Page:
The difficult truth about dentures

Dentures have often been perceived as a panacea for dental problems, offering a seemingly simple solution to the challenges faced by individuals with missing teeth. However, beneath this common notion lies a deeper understanding of the limitations and hurdles associated with dentures.

While they can provide functional and aesthetic benefits, it’s important to understand the truth about dentures. From bone loss and loose dentures to facial appearance changes and functional difficulties, we’ll explore the various aspects of denture use.

Additionally, we’ll debunk common myths and provide alternative solutions like dental implants, so you can make informed decisions about your dental health and find the best treatment plan for your specific needs.

The difficult truth about dentures

Truth About Dentures

1. Bone Loss due to lack of Jawbone Stimulation

Teeth play a crucial role in maintaining the health and integrity of the jawbone. When natural teeth are present, the forces generated during chewing stimulate the jawbone via the roots, promoting bone density and preventing resorption. This continuous stimulation ensures the preservation of the jawbone’s structure and functionality.

Unfortunately, conventional removable dentures cannot replicate the natural stimulation provided by teeth roots. Over time, this can lead to bone loss in the jaw. This process, known as resorption, results in the shrinkage, deterioration, and re-contouring of the jawbone. As the jawbone changes shape, dentures lose their ideal fit, leading to instability and discomfort.

2. Loose Dentures due to Jawbone Remodeling

Jawbone remodeling significantly affects the fit of dentures. As the jawbone undergoes resorption, the once snug fit of dentures becomes compromised.

The gradual changes in the jawbone’s shape and density cause dentures to become loose, leading to:

  • Difficulties in chewing and speaking.
  • Discomfort and pain while eating certain foods that require vigorous chewing
  • Slippage and movement that makes it difficult to pronounce words clearly

These factors can impact the individual’s confidence and overall communication abilities.

3. Need for Frequent Denture Replacements for Optimal Function

To maintain optimal function, some denture wearers find themselves needing to replace their dentures every few years (usually 7 to 9 years). The changes in the jawbone’s shape and size necessitate adjustments to the denture’s fit. Without these replacements, dentures may become increasingly loose, compromising the wearer’s ability to eat and speak comfortably.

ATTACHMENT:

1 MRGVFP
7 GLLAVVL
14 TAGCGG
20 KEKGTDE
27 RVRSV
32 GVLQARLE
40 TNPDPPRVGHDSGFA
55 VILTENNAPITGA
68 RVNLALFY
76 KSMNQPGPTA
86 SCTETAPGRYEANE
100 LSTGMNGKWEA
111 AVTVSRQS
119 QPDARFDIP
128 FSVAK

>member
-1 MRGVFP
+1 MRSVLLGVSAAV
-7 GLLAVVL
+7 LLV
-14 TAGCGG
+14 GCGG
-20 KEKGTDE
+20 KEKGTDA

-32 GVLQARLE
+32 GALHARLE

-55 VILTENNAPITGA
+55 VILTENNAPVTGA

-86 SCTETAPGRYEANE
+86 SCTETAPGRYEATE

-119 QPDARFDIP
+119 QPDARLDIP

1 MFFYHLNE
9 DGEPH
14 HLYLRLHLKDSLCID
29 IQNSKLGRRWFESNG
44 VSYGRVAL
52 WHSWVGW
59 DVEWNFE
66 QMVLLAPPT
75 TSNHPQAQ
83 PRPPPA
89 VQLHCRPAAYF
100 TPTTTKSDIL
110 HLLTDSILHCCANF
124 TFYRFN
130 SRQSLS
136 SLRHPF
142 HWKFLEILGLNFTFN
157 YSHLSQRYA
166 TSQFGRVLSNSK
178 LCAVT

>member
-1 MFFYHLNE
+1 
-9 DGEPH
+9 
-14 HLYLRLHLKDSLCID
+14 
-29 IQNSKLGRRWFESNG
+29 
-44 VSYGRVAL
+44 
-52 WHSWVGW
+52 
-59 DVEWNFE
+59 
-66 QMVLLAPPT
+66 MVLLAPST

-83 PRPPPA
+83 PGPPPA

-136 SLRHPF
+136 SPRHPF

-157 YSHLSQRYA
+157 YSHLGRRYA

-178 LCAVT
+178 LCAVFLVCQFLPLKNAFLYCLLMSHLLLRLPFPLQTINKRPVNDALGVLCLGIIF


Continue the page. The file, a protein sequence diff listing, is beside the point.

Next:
4. Facial Sagging and “Sunken Face” Syndrome

The jawbone plays a crucial role in providing support and structure to the face. It contributes to the contours and shape of the lower face, providing a foundation for the muscles and soft tissues. A healthy jawbone helps maintain a youthful and vibrant appearance.

When the jawbone has undergone significant resorption due to lack of stimulation, it can contribute to facial sagging and a “sunken face” syndrome. The lack of adequate jawbone support leads to a loss of facial volume, resulting in a prematurely aged appearance. This can have a profound impact on an individual’s self-image and self-esteem.

5. Premature Aging and the Impact on Self-Image

The consequences of dentures on facial appearance extend beyond mere aesthetics. Premature aging caused by the loss of jawbone support can affect an individual’s overall well-being. It may lead to feelings of self-consciousness, social withdrawal, and a negative impact on self-image. Understanding these potential changes is crucial for individuals considering dentures as a long-term solution.

Fortunately, this can be resolved by getting implant-supported dentures, since the implant can stimulate the jaw bone, similar to the roots of natural teeth, preventing resorption.

6. Dysfunction

For some individuals, the decision to pursue dentures is driven by the desire to alleviate dental problems. However, it is essential to acknowledge that dentures come with their own set of challenges and limitations.

While dentures aim to restore functionality, they cannot fully replicate the natural dentition. Denture wearers often encounter difficulties in activities that were once taken for granted, such as eating, laughing, chewing, and speaking. The absence of natural teeth and the inherent limitations of dentures may hinder these daily functions.

  • Your sense of taste may change: A large portion of your taste buds in the roof of your mouth are covered up by the dentures. However, you can choose palateless or horseshoe upper dentures that are supported by implants to maintain your sense of taste.
  • Sore spots: Certain illnesses as well as weight loss or gain of more than 10 pounds can result in a change of fit of your dentures. Loose dentures may cause sore gums, requiring you to consider various home remedies.

7. Mental Preparedness

You need to prepare yourself mentally to have a good experience with dentures. Despite advancements in denture technology, dentures cannot provide the same level of dental function and appearance as natural teeth. The compromises made with dentures result in a less-than-ideal solution for individuals seeking complete restoration of their dental health.